Wednesday, May 25, 2011

Evaluation Time

We are being evaluated.

A Frenchwoman my own age joined us in Minova ten days ago, at the mission's invitation, to examine the impact of the last two years of our project's banana wilt interventions. My team members have spent the past week in the field, conducting focus groups with banana wilt committees, seed distribution beneficiaires and plain-old community members, trying to get a sense of the strong and weak points of our project's strategy.

The conclusions thus far are on the discouraging side. It seems that any gains we've made are far outweighed by the constraints we face. Despite two years of fairly strident awareness-raising efforts, most villagers remain reluctant to put in the hard physical labor required to get rid of their infected banana plants, an essential step in ridding the region of the disease. NGOs are a mixed blessing here in the Kivus; while they bring much-needed resources to an area virtually devoid of tangible government, they also seem to stifle individual initiative and community spirit. Why take the trouble to uproot your infected banana plantation for the good of your children and your community if there is an international NGO nearby who might pay you to do it? While the committees that we put into place have managed to produce a significant number of healthy banana shoots, there's little reason to hope that those shoots will help rebuild local livelihoods over the long term. Wilt-infected plantations still dominate the landscape here, and as long as they remain, any as-yet uninfected shoots are at serious risk of contamination.

The project as conceived certainly has flaws, but the biggest barrier to real progress seems to me the very feeble position of the state. The national agricultural service is the logical actor to intervene when crop disease strikes, but even the higher-ranking Congolese ag employees that I've met suffer from insultingly low and/or nonexistent pay and few resources at their disposal that would actually permit them to do their jobs, such as a means of transport with which to get out into the field. I don't know that what we're trying to do is feasible, given the current political environment. It's perhaps another example of good-intentioned development doomed to failure for lack of long-term, realistic, careful planning.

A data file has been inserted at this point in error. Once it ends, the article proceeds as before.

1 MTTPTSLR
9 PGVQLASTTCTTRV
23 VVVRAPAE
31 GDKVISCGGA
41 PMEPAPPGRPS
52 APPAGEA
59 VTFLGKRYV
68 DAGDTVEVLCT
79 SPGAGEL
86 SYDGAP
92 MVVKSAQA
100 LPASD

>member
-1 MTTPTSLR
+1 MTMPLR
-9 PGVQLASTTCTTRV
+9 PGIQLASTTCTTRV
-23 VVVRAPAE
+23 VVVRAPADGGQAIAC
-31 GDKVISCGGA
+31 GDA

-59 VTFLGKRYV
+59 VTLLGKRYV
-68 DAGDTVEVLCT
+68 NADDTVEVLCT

Perhaps inspired by this bout of introspection, I decided yesterday to create my own evaluation of sorts. We ordered a batch of banana wilt t-shirts for this project. They're on the glaringly ugly side, in my humble opinion, but being new and blindingly white, they're the envy of the entire base. Everyone - the drivers, the storekeeper, the night watchmen - wants a t-shirt.

Hence the evaluation. As I see it, anyone who sports one of our t-shirts in public should have a decent sense of what banana wilt is and how to fight it, as well as how we as an organization have chosen to approach it. And so I wrote up a quick quiz. Want a t-shirt? Answer these questions, correctly, without copying off of your friend's paper, and one shall be yours: Name one difference between the symptoms of fusariose and those of banana wilt. When and where did banana wilt first appear in the world? List three means of preventing the spread of banana wilt. And so on.

The logistics manager presented me with a typed-up answer sheet this morning, and even threw a question back at me. The night watchmen last night huddled together around a flashlight-illuminated banana wilt brochure, searching for the responses. I almost gave them a t-shirt on the grounds of their enthusiasm alone.

And that's the thing. It's hard to be totally discouraged when you're surrounded by such marvelous people, who are clearly getting more out of this project than simply healthy banana shoots or a monthly paycheck. My staff have devoted the bulk of the last two years into this effort, building personal relationships with hundreds of villagers, many of them quite a ways from their spouses and children. They have learned, and shared, an enormous amount of information about how to combat the disease, and, in a larger sense, how to work towards something bigger than themselves.

I am certainly not condoning careless humanitarian interventions. I guess I'm just recognizing that every project involves people, and I am lucky enough to work with a genuinely humane group of people. No matter how flawed, I can't believe that our project has been all for naught.

1 comment:

  1. Very resourceful! Did the NGO have these t-shirts made up? Would love to see a photo of someone, or a group of people, proudly wearing one. Or even you!
    Seriously, I'm sure that all this work & effort by you & your staff will have a beneficial effect of some kind.


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